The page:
The roaring ‘20s don’t feel so fun for Martha, who has to start working as a maid for the wealthy Sewell family on the Upper East Side of New York City. Martha has heard the stories about crazy Rose Sewell who used to be a well-known, art collecting adventurer, but has taken a turn for the worse and now won’t leave her room. Mr. Sewell runs a newspaper and is the epitome of a well-made man, but Martha thinks something else may be going on beneath the surface. When she stumbles into the nearly empty gallery where hundreds of the world’s foremost paintings once hung she finds her first clues. The few paintings left are trying to tell her something! Martha must figure out what is going on in the household and if Rose is really crazy or if she, like the women in her paintings, is trying to get a message across.
The excess of the 1920s, a mysterious household, and clues in paintings are all I needed to make me scramble for this book. And it did not disappoint. This is a middle grade novel, but I found myself trying to analyze the art pieces along with the main character. After the novel described certain art pieces, which it did really well, I’d look them up so I could see what the character was seeing. This would be a great classroom book, for exactly this reason! You can discuss artists and meaning in art alongside the novel. On top of that, the book takes place right before the stock market crash and it continues giving clues as to what is about to happen along with demonstrating shady dealings that proliferated the demise.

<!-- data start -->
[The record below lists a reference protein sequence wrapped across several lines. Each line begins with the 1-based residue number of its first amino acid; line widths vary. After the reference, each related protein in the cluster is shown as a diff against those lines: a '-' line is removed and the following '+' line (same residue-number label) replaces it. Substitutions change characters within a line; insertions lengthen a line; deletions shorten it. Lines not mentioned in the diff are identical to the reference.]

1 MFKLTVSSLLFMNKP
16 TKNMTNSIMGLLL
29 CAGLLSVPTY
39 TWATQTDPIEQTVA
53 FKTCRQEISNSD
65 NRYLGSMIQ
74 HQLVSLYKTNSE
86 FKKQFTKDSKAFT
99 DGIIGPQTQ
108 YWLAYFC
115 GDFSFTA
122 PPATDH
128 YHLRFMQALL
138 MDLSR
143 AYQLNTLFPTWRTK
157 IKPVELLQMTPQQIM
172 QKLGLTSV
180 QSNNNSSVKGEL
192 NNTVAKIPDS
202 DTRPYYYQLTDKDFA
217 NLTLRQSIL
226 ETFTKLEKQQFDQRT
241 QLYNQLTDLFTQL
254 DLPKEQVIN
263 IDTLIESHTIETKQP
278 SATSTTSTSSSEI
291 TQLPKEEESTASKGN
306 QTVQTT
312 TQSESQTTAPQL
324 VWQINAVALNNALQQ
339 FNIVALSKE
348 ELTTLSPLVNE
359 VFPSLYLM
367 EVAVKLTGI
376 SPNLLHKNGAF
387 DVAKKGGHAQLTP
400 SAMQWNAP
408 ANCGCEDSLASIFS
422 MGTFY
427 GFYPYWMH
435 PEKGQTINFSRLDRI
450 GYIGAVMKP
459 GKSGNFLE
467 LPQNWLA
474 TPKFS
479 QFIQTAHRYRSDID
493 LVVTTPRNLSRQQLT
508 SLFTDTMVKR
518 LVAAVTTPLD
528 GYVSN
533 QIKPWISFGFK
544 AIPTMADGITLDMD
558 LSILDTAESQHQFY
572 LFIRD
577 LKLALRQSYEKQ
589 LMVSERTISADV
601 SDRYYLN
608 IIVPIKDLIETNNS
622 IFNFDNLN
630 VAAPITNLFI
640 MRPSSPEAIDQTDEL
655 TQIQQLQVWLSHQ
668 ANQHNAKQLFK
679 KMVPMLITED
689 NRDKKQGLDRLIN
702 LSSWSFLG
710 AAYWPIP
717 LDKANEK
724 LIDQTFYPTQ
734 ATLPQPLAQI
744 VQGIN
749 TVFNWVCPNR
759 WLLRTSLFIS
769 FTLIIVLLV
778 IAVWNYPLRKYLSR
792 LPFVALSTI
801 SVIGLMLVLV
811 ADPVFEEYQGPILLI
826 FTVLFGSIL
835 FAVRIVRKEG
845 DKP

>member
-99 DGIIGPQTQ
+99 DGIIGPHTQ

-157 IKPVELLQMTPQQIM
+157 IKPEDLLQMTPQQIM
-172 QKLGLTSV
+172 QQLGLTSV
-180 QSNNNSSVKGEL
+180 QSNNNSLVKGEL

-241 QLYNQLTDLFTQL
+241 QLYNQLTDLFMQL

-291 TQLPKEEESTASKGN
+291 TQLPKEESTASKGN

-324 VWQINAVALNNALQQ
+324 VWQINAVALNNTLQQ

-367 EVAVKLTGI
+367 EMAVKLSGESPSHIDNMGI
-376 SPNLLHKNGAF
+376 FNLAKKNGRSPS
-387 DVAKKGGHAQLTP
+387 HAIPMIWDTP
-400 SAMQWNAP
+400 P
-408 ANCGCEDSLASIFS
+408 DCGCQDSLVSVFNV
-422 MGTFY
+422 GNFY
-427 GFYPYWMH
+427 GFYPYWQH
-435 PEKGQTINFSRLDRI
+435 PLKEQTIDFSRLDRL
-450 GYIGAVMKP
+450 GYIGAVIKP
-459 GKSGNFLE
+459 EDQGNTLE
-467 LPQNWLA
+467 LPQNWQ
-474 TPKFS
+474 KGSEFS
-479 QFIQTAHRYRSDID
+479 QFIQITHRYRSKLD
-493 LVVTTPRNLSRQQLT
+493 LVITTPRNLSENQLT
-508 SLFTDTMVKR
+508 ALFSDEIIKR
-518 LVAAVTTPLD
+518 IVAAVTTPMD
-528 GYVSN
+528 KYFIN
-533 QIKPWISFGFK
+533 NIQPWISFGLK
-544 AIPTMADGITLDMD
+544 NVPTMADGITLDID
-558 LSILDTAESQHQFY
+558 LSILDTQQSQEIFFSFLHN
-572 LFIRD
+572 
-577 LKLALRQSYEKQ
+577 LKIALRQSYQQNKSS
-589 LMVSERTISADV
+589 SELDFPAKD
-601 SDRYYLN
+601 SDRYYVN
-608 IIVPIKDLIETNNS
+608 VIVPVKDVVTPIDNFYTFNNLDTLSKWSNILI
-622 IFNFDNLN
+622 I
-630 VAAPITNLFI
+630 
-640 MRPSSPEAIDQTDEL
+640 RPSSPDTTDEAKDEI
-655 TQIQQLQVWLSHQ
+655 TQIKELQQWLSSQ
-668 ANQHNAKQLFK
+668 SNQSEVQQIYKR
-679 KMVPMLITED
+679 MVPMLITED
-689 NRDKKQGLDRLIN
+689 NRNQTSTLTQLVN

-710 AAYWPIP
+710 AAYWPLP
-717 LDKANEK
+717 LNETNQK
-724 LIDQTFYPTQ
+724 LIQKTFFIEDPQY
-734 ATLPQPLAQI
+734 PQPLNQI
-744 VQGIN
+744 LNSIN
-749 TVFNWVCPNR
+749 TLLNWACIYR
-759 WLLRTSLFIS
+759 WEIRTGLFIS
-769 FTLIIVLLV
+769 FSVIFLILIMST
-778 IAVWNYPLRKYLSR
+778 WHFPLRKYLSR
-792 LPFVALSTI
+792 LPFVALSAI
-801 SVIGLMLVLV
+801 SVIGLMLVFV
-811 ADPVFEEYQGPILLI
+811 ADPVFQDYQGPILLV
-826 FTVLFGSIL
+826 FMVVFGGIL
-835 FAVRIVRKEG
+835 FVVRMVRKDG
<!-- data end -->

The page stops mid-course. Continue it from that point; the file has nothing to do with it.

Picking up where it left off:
I enjoyed the characters along with the story in this book. Martha’s family reminded me of the Nolan family from A Tree Grows in Brooklyn. Much like the Nolans, Martha’s mother was the breadwinner, while her father was often absent and underemployed. Still Martha revered her father above her mother until her eyes were finally opened to just how hard her mom worked for the family and how little her father actually cared.
Rose Sewell remained a bit of a mystery and I wished we could get to know her a bit more. Her story is told here and there throughout the novel, but her character remained locked in her room.
The book was a fun read for mystery lovers. It also gave a look into the ’20s from a kid’s perspective that I haven’t seen before. As said before, this is a great book for discussion with all the art references. Children can learn about symbolism and art along with Martha.